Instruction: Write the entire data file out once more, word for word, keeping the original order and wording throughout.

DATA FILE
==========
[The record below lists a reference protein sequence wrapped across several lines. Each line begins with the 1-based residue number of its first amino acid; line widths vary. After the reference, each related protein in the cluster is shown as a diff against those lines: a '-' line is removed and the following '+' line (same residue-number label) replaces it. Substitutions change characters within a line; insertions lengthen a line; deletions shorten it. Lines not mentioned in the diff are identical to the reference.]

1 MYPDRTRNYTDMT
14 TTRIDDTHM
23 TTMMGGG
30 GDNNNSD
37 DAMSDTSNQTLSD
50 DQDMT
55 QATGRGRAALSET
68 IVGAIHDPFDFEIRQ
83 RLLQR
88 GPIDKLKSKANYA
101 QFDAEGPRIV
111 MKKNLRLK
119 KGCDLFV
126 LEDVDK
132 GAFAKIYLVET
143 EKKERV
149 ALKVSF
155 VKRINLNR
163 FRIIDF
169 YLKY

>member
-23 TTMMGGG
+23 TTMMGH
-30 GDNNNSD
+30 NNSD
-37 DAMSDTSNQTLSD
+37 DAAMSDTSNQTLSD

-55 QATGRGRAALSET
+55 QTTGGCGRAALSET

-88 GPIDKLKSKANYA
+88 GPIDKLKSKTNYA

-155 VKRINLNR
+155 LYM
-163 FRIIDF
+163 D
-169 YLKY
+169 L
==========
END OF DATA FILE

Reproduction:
[The record below lists a reference protein sequence wrapped across several lines. Each line begins with the 1-based residue number of its first amino acid; line widths vary. After the reference, each related protein in the cluster is shown as a diff against those lines: a '-' line is removed and the following '+' line (same residue-number label) replaces it. Substitutions change characters within a line; insertions lengthen a line; deletions shorten it. Lines not mentioned in the diff are identical to the reference.]

1 MYPDRTRNYTDMT
14 TTRIDDTHM
23 TTMMGGG
30 GDNNNSD
37 DAMSDTSNQTLSD
50 DQDMT
55 QATGRGRAALSET
68 IVGAIHDPFDFEIRQ
83 RLLQR
88 GPIDKLKSKANYA
101 QFDAEGPRIV
111 MKKNLRLK
119 KGCDLFV
126 LEDVDK
132 GAFAKIYLVET
143 EKKERV
149 ALKVSF
155 VKRINLNR
163 FRIIDF
169 YLKY

>member
-23 TTMMGGG
+23 TTMMGH
-30 GDNNNSD
+30 NNSD
-37 DAMSDTSNQTLSD
+37 DAAMSDTSNQTLSD

-55 QATGRGRAALSET
+55 QTTGGCGRAALSET

-88 GPIDKLKSKANYA
+88 GPIDKLKSKTNYA

-155 VKRINLNR
+155 LYM
-163 FRIIDF
+163 D
-169 YLKY
+169 L